Bouncer filmed stomping on the head of man has worked for years without the appropriate licence, despite a warning and police objections
The bouncer who stomped on the head of a man outside a Wellington bar never held the required licence for the job and received a formal warning in 2014 for working without one.
The Department of Internal Affairs is now investigating bouncer Pavali Logovae, and Boston on Blair bar, for potential breaches of the law, as a result of the February 28 incident.
A man was taken to hospital with moderate injuries following an altercation involving Logovae outside the Blair St bar in the central city.
Footage posted on social media showed the man, who had been denied entry, punched Logovae in the face and was then taken to the ground by Logovae and other security staff.
While on the ground, Logovae stomped on the man’s head and pushed a patio-style heater on top of him, injuring bystander Kate Te Tau who required stitches as a result.
Police are investigating, but no arrests have been made.
Detective Senior Sergeant Haley Ryan said they had identified a man believed to be responsible for the assault, which Stuff understands is Logovae, but after numerous attempts to speak with him he “continues to remain elusive”.
Logovae told Stuff he hadn’t responded because he had the right to silence and felt like he was going to be framed if he spoke to police.
Under New Zealand law, in order to be a bouncer or conduct event security, a crowd controller licence, a Certificate of Approval (COA), is required.
These licences are issued following training and criminal checks by the Private Security Personnel Licensing Authority (PSPLA), which sits under the Ministry of Justice.
Complaints against security operators can be made to the authority which then assesses the complaint under the Private Security Personnel and Private Investigators Act 2010.
If appropriate, complaints are then directed to the Department of Internal Affairs to investigate.
A spokeswoman confirmed its Complaints, Investigation, and Prosecution Unit was investigating potential breaches of the Act, which had come to light as a result of the assault.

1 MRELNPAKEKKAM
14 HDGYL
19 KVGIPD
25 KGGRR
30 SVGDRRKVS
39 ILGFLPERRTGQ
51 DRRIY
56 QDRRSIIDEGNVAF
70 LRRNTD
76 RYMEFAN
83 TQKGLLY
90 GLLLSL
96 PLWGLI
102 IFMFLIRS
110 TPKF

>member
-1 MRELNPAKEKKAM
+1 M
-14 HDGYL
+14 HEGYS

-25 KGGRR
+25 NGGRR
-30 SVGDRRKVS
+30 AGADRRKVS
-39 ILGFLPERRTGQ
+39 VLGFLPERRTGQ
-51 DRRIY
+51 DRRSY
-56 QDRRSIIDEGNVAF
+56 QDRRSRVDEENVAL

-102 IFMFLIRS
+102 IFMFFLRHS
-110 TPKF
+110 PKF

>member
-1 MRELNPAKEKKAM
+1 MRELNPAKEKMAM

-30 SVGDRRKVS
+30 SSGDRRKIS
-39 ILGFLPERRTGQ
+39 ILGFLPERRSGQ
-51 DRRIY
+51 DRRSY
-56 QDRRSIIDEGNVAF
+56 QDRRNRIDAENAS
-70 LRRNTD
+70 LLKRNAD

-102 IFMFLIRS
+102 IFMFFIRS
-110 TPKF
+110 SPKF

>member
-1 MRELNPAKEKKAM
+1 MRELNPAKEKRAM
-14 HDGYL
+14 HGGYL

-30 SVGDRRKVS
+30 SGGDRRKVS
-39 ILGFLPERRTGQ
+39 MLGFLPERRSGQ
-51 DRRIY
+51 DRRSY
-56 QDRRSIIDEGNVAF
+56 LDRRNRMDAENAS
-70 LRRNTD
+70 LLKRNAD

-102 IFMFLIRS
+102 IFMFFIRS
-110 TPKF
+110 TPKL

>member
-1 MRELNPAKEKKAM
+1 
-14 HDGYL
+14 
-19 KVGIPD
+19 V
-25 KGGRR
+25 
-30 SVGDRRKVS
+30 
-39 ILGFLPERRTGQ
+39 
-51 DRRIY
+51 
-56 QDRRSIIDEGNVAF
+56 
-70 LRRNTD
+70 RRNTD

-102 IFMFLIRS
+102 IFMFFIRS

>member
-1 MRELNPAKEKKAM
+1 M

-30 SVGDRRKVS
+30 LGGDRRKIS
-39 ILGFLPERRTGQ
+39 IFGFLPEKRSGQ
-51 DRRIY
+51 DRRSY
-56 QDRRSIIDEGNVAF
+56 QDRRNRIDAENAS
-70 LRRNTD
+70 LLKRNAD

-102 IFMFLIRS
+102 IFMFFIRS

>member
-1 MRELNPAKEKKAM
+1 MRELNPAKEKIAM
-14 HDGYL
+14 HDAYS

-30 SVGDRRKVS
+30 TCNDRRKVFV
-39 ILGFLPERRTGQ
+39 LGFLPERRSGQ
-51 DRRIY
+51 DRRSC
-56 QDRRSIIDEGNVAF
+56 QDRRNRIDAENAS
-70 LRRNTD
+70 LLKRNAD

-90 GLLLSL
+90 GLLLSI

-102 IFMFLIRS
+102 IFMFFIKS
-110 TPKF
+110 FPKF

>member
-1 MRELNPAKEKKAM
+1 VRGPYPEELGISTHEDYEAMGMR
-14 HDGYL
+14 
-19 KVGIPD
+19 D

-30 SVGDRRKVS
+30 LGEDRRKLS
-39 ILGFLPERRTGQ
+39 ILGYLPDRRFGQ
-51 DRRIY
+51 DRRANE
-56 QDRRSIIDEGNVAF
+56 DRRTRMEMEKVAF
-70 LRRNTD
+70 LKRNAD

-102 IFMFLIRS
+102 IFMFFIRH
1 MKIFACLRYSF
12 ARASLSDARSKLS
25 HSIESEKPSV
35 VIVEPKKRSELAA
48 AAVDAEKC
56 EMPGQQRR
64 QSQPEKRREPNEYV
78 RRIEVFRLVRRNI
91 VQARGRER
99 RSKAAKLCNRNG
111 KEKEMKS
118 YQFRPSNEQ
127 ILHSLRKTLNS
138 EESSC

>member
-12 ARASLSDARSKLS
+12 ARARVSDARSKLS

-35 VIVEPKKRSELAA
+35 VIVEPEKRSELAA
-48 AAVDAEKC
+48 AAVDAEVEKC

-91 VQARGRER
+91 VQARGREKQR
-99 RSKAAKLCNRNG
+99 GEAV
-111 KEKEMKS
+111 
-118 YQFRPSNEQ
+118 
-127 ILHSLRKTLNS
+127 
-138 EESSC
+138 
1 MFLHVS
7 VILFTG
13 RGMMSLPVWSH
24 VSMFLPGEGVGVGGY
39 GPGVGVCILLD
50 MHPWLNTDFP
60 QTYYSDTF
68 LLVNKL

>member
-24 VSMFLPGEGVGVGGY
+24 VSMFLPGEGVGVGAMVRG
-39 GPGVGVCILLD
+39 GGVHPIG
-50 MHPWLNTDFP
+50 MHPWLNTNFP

A Ministry of Justice document regarding a complaint about Logovae’s licence, seen by Stuff, states there is no record of Logovae ever holding a certificate, after applying for one in 2011.
It was declined as police objected.
“There was a previous complaint that Mr Logovae was working as a crowd controller without a licence or certificate in 2014. The complaint was established, and Mr Logovae was given a formal warning,” it said.
Logovae told Stuff he applied for a licence and was issued a temporary one, but was then told it was a mistake.
He said he had worked at Boston on Blair for about eight years and his bosses knew he did not have the appropriate licence. He now feared he would face a fine.
The ministry said those found working without a certificate could face fines of up to $20,000.
Kate Te Tau needed stitches to her lip after being hit by a heater which was pushed over by Logovae during an altercation with a man who punched him.
Boston on Blair manager Jordan Mills said he employed Kings Security to provide licenced guards.
Logovae said he started up Kings Security awhile ago, but it didn’t have a security licence.
Bruce Findlay, of the Ministry, said the Act required bar owners to ensure all bouncers or crowd controllers they employed had valid certificates or licences.
“It is an offence under Section 45 of the act for a bar owner to engage a crowd controller who does not hold a valid certificate.”
New Zealand Security Association CEO Gary Morrison said he had concerns regarding those providing security at bars and clubs who didn’t hold the necessary licences.
They had been provided information in regard to unlicensed operators in Wellington over recent months and had forwarded that information to the licensing authority and internal affairs.
Wellington security provider First Contact director Darryl Stonnell had worked in security for more than 30 years and said the industry as a whole needed work.
“In Wellington, there are numerous people who are operating outside the law, but then there are a ton of people who are doing it right.
“The biggest mistake right now is to not do anything about what happened. There are rules in place, all they need to do is be enforced,” he said.
In late 2019, an audit was conducted of 10 Wellington bars, selected by police, for security and liquor licensing compliance checks.
Written warnings were issued to five of the venues which had unlicensed security staff.
“Information sheets were provided to all venues visited – as part of our educational and awareness approach on our compliance checks,” an internal affairs spokesperson said.
Further follow-up checks were planned for 2020 but didn’t occur due to Covid-19 lockdowns and the redeployment of staff to assist with the all-of-government response.
Depending on resources, proactive compliance checks were carried out annually across the country at about 4-6 venues.
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